Reintroduction of the Personal Care Products Safety Act offers an opportunity for health care providers to integrate personal care product safety evaluation into patient care, leading to the tracking and reporting of adverse events that require medical attention, according to the results of a report published in the Journal of the American Academy of Dermatology.1
Based on a survey by the Environmental Working Group, the average adult uses 9 personal care products, including cosmetic (hair care products, makeup) and medical (sunscreen, deodorant, toothpaste) products every day, which equates to daily exposure to 126 unique chemical ingredients.2
Other than fragrances and flavors, which are merely labeled as such and their components considered exempt from public disclosure, the label of every cosmetic product must list all of its ingredients. The US Food and Drug Administration (FDA) is thus able to investigate whether cosmetic products are appropriately labeled or are contaminated.
The FDA’s jurisdiction in monitoring the safety of cosmetic personal care products is nonetheless limited in comparison with its safety oversight of the medical, drug, and food industries. With no authority to require the reporting of adverse events linked to the use of cosmetic products, “the FDA is limited to an opaque perspective of the post-market effects of cosmetic products, thereby rendering consumers vulnerable to possibly more serious and long-term adverse events.”1
The Personal Care Products Safety Act (S.1113), which was reintroduced to the Senate in May 2017, would establish an FDA Cosmetics Safety Advisory Committee, thus expanding the agency’s authority over personal care products through the following 4 major jurisdictional changes:
- All manufacturers that produce cosmetic products sold in the United States would be required to register their facilities with the FDA and to conform to good manufacturing practices.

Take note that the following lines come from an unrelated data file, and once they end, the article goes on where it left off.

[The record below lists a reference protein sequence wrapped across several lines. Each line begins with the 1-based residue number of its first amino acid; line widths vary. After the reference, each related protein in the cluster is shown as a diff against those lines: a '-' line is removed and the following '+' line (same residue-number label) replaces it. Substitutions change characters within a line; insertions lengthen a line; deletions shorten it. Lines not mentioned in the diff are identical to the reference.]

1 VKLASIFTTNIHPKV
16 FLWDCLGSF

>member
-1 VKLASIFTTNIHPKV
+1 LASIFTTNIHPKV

- Companies would be required to submit a cosmetic ingredient statement, which includes a range of possible amounts of each ingredient, to the FDA, with this statement also available to consumers.
- Companies would be required to track and to report immediately to the FDA any serious adverse events, not including simple, transient rashes or product efficacy complaints.
- It would become mandatory for the FDA to evaluate the safety of ≥5 ingredients per year by reviewing available data and, if necessary, conducting its own investigative studies.
The initial 5 chemicals to be investigated by the FDA under the Personal Care Products Act include: diazolidinyl urea (preservative in makeup, aftershave, baby products), lead acetate (color additive in hair dye), methylene glycol/methanediol/ formaldehyde (hair straightener and preservative in hair products), propylparaben (preservative in moisturizers, makeup, hair products, aftershave), and quaternium-15 (preservative and surfactant in moisturizers, makeup, hair products, baby products).
The investigators concluded that expanding FDA authority over the personal care product market is long overdue. They encourage Congress to vote in favor of protecting the public from potentially harmful personal care products, viewing the Personal Care Products Safety Act as an opportunity for health care providers to integrate the evaluation of personal care product safety into patient care. Further, the public has a right to understand the risk profile associated with any product that it uses.
- Nguyen HP, Bergfeld WF, Forman HP, Belsito DV, Bolognia JL. Modernizing regulation of cosmetic products: reintroduction of the Personal Care Products Safety Act [published April 3, 2018]. J Am Acad Dermatol. doi:10.1016/j.jaad.2018.03.045
- Environmental Working Group. Exposures add up – Survey results. 2004. www.ewg.org/skindeep/2004/06/15/exposures-add-up-survey-results/. Accessed May 6, 2018.